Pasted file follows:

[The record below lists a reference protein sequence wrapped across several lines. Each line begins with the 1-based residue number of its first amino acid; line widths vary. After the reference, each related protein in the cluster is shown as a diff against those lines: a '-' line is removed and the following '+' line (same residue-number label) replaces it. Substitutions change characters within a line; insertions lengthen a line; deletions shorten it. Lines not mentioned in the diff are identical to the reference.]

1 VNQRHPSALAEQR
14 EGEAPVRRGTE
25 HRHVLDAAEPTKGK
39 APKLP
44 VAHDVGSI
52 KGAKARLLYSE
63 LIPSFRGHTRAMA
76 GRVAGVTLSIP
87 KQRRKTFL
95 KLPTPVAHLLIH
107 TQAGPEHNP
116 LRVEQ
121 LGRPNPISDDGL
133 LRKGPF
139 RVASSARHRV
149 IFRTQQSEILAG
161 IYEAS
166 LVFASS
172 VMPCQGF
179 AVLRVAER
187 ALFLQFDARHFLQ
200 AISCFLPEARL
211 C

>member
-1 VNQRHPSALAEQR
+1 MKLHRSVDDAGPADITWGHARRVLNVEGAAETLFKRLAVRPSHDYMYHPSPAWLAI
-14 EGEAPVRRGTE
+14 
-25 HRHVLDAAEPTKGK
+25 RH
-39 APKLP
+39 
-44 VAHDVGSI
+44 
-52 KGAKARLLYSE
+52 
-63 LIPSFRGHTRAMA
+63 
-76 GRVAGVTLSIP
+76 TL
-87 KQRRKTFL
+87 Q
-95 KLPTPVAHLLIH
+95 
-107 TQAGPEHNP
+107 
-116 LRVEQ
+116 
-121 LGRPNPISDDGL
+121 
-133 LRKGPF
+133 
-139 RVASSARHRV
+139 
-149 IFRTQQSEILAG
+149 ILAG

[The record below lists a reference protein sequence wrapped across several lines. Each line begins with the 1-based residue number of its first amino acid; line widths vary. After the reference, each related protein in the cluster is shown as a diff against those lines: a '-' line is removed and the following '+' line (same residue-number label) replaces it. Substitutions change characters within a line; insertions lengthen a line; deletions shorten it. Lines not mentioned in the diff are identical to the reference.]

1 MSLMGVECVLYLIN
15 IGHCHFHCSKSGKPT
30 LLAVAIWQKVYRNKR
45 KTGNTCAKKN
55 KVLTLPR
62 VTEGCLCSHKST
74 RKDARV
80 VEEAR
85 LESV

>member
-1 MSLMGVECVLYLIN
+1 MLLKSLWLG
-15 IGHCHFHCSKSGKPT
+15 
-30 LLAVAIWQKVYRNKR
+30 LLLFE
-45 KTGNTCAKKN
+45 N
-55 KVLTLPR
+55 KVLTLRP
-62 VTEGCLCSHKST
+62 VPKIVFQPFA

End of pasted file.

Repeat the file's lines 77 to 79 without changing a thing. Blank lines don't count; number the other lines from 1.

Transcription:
-55 KVLTLPR
+55 KVLTLRP
-62 VTEGCLCSHKST